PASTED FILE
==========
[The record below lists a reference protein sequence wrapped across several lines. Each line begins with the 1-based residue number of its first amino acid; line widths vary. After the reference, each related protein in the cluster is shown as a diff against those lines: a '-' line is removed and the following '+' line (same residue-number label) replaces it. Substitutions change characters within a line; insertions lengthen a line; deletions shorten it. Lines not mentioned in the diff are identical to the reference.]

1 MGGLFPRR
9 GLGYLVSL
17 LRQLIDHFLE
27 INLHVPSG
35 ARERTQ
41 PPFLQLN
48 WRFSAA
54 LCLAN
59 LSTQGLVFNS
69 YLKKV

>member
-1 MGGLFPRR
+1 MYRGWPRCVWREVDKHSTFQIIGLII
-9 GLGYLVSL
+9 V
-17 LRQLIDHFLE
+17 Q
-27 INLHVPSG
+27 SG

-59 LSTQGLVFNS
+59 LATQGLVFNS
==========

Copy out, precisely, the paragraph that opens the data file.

[The record below lists a reference protein sequence wrapped across several lines. Each line begins with the 1-based residue number of its first amino acid; line widths vary. After the reference, each related protein in the cluster is shown as a diff against those lines: a '-' line is removed and the following '+' line (same residue-number label) replaces it. Substitutions change characters within a line; insertions lengthen a line; deletions shorten it. Lines not mentioned in the diff are identical to the reference.]